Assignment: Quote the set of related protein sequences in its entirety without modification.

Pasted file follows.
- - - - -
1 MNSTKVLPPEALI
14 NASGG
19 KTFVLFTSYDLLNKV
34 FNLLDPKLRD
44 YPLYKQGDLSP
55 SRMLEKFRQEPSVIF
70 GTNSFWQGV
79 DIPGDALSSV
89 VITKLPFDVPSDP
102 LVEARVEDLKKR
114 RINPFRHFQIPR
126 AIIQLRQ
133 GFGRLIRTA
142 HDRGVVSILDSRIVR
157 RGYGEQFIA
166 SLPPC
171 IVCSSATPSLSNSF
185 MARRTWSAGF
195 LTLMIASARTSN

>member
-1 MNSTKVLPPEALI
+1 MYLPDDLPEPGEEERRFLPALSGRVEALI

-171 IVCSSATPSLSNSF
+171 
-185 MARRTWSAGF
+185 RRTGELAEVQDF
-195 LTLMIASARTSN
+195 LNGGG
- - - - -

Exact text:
1 MNSTKVLPPEALI
14 NASGG
19 KTFVLFTSYDLLNKV
34 FNLLDPKLRD
44 YPLYKQGDLSP
55 SRMLEKFRQEPSVIF
70 GTNSFWQGV
79 DIPGDALSSV
89 VITKLPFDVPSDP
102 LVEARVEDLKKR
114 RINPFRHFQIPR
126 AIIQLRQ
133 GFGRLIRTA
142 HDRGVVSILDSRIVR
157 RGYGEQFIA
166 SLPPC
171 IVCSSATPSLSNSF
185 MARRTWSAGF
195 LTLMIASARTSN

>member
-1 MNSTKVLPPEALI
+1 MYLPDDLPEPGEEERRFLPALSGRVEALI

-171 IVCSSATPSLSNSF
+171 
-185 MARRTWSAGF
+185 RRTGELAEVQDF
-195 LTLMIASARTSN
+195 LNGGG